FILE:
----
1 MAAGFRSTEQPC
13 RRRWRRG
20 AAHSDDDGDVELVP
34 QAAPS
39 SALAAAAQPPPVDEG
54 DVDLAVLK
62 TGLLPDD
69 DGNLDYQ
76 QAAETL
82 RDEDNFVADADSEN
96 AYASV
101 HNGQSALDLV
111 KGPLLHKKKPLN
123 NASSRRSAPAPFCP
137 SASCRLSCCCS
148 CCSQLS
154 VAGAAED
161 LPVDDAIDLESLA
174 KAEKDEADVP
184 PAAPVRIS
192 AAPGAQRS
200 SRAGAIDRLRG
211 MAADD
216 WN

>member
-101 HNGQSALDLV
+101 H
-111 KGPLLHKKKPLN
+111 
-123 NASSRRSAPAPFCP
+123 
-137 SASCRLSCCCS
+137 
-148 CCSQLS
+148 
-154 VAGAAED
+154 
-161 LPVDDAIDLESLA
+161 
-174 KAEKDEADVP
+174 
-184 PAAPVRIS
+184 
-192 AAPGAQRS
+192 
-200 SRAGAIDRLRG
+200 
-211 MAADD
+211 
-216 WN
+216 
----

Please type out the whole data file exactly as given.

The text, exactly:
1 MAAGFRSTEQPC
13 RRRWRRG
20 AAHSDDDGDVELVP
34 QAAPS
39 SALAAAAQPPPVDEG
54 DVDLAVLK
62 TGLLPDD
69 DGNLDYQ
76 QAAETL
82 RDEDNFVADADSEN
96 AYASV
101 HNGQSALDLV
111 KGPLLHKKKPLN
123 NASSRRSAPAPFCP
137 SASCRLSCCCS
148 CCSQLS
154 VAGAAED
161 LPVDDAIDLESLA
174 KAEKDEADVP
184 PAAPVRIS
192 AAPGAQRS
200 SRAGAIDRLRG
211 MAADD
216 WN

>member
-101 HNGQSALDLV
+101 H
-111 KGPLLHKKKPLN
+111 
-123 NASSRRSAPAPFCP
+123 
-137 SASCRLSCCCS
+137 
-148 CCSQLS
+148 
-154 VAGAAED
+154 
-161 LPVDDAIDLESLA
+161 
-174 KAEKDEADVP
+174 
-184 PAAPVRIS
+184 
-192 AAPGAQRS
+192 
-200 SRAGAIDRLRG
+200 
-211 MAADD
+211 
-216 WN
+216 